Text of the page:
(photo at left) Fireside Winery's 13-acre vineyard guarded by Premier's 3-D anti-deer fence. It's baited during high-deer-traffic seasons to discourage the deer from enjoying the grapes and leaves. (photo at right) A 3-D fence has depth as well as length and width. When a fence has depth, deer experience landing anxiety. Being uncertain about where they will land if they jump the fence, the deer decide to find their food source elsewhere.

Fewer deer make for more wine!

Cornfield with RacoonNet

Aside from the fence, we noticed an innovative use for ear tags. Each row of grapes was labeled with a UV resistant ear tag to identify the type of grape in each row.

Want to grow wine grapes but have significant deer pressure? Build a 3-D anti-deer fence. Zach Bott of Marengo, Iowa, did just that for Fireside Winery's vineyard.

Bott, a longtime shepherd and Fireside's winemaker, needed a fence that could keep deer out of the 13-acre vineyard. He didn't want to put up a 6 ft+ woven fence and looked for alternatives. He contacted Premier and spoke with Stephanie Sexton, who visited the vineyard and then recommended a 3-D fence. (The 3-D fence is actually 2 fences of electrified rope set 3 ft apart. They combine to make a barrier that has height, width and depth!)

Bott baits the fence twice a year with scent caps, once in the spring when the leaves bud from the vines, and later in the summer when the grapes are ripening. These are the times when deer pressure is the highest, and Bott wants to ensure that the local deer know the vineyard is off limits.

The fence has been up and used consistently since 2009. Bott remarks that the fence "really keeps them (deer) out."

Plans are being made for expanding the vineyard and planting more grapes. Bott thinks they will experiment with a 2-D multistrand fence.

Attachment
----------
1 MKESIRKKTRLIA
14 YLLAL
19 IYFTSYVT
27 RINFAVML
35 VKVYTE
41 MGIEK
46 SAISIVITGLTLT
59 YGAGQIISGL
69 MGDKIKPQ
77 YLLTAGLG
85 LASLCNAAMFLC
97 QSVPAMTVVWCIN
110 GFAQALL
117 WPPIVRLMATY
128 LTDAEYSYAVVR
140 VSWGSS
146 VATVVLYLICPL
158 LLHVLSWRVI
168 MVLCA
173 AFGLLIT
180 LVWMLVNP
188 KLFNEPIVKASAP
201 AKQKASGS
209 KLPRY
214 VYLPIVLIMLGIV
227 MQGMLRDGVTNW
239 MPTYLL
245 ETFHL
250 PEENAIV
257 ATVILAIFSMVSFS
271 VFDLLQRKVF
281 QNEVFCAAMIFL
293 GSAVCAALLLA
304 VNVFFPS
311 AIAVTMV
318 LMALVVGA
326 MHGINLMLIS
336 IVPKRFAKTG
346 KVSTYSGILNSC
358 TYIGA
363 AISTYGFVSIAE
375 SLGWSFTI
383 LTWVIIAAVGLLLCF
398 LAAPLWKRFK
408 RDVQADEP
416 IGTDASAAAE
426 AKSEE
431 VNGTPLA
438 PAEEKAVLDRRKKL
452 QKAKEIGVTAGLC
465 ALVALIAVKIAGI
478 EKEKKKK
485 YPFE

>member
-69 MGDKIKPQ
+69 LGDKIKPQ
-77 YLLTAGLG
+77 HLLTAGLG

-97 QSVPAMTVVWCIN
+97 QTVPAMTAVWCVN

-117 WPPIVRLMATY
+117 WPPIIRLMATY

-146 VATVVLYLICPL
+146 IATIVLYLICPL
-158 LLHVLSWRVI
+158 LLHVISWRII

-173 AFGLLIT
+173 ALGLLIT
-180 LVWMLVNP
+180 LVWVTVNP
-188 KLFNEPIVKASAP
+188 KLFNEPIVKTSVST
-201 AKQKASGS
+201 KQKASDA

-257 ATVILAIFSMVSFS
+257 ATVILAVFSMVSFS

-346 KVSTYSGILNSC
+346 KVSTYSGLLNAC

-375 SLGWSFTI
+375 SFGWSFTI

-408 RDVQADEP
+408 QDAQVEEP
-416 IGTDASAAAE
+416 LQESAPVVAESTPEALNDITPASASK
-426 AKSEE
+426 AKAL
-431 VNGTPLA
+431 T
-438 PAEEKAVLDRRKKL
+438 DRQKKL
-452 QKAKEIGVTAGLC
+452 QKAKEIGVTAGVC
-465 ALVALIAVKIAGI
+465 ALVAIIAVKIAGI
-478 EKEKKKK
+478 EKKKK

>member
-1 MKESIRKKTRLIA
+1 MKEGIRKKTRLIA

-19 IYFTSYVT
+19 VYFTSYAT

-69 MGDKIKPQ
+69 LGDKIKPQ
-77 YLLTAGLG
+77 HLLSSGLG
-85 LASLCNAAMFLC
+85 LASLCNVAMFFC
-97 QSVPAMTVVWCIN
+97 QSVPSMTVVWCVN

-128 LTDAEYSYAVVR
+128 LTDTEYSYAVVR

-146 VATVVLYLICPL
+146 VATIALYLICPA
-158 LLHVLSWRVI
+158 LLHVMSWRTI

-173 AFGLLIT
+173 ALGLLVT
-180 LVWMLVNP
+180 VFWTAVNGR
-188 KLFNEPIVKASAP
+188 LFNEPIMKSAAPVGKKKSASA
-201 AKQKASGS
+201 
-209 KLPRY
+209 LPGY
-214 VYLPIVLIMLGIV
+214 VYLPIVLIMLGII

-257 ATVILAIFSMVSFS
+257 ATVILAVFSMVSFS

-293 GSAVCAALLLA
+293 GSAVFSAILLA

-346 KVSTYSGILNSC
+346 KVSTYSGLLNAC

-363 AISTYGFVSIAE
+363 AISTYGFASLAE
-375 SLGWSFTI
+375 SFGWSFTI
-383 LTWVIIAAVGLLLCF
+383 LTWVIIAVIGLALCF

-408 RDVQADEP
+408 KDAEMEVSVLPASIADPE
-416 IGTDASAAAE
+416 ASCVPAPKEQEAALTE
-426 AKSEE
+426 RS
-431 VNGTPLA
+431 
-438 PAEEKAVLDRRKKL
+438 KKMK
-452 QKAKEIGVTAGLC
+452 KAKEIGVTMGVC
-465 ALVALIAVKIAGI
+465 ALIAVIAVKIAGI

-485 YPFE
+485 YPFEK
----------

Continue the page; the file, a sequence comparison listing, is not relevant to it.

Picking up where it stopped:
vineyard guarded by Premier 3-D anti-deer fence

Iowa's largest wine bottle (13' 7") sits at Fireside Winery's entrance. The bottle weighs 1820 lbs and was crafted by local metal artist Randy Schnebbe of RS Welding Studio.

View our deer fence installation instructions:
•  3-D installation
•  2-D installation

See all of Premier's Deer Fence options.


Deer QuikFence™ 5/60/12
Easy to use. So much so that it
Deer QuikFence™ 5/60/12
surprises new users. The process is the same as for all other netting: unroll it, unfold it along the fenceline, hand-tension while inserting the posts, and energize. Extra support posts will be needed at curves, corners and ends.

Note: Deer, like goats, have high internal electrical resistance (thin legs, hollow hair, hard hooves).
So it works best to use a wide-impedance fence energizer—such as the Kube or IntelliShock units—that is specifically for high-resistance animals.

PermaNet® 19/68/3 and PermaNet® 12/68/6
PermaNet® 12/68/6, with a PRS 200 solar energizer

PermaNet® 12/68/6, with a PRS 200 solar energizer.

An extra-tall version of netting for extreme situations.

These net designs are superior to all other electro-plastic fences for effectiveness against wildlife—but, because it is so tall and has so many strands (12 or 19), it requires more support posts than shorter nets.

Because it has so many energized wires so close to the soil and is intended to also stop “furry critters,” this net is likely to experience high weed contact. Therefore, an energizer with a high joule output is best.


Test garden fences

Test garden fences such as VersaNet® with a voltmeter to make sure they are adequately electrified. For out-of-the-way gardens, use battery or solar energizers.

Is it the energizer or the fence that's the problem?

To check, follow these steps:
1.  Turn off the energizer.
2.  Disconnect the wires going to the fence and ground rod system.
3.  Turn the energizer back on.
4.  Measure the voltage between the 2 terminals (fence and earth) on the energizer with a digital voltmeter or other fence testing device (place a probe onto the “-” terminal and a probe onto the “+” terminal).
5.  If the tester reads less than 4000 volts, the energizer (or possibly the battery if it’s a battery energizer) is the problem.
6.  If the tester reads more than 4000 volts, the fence is the problem and the energizer is working properly..

For more information, read Troubleshooting Electric Fences and Common Fencing Mistakes. Or contact one of our in-field fence consultants at 1-800-282-6631.

Customer Review - Digital Voltmeter
This voltmeter is easy to use and works very well. It's definitely not built as ruggedly as my Fluke multimeter and thermometer, but it doesn't cost $200 either. Handled with reasonable care, it should last just fine.
Nathan K from Middle, TN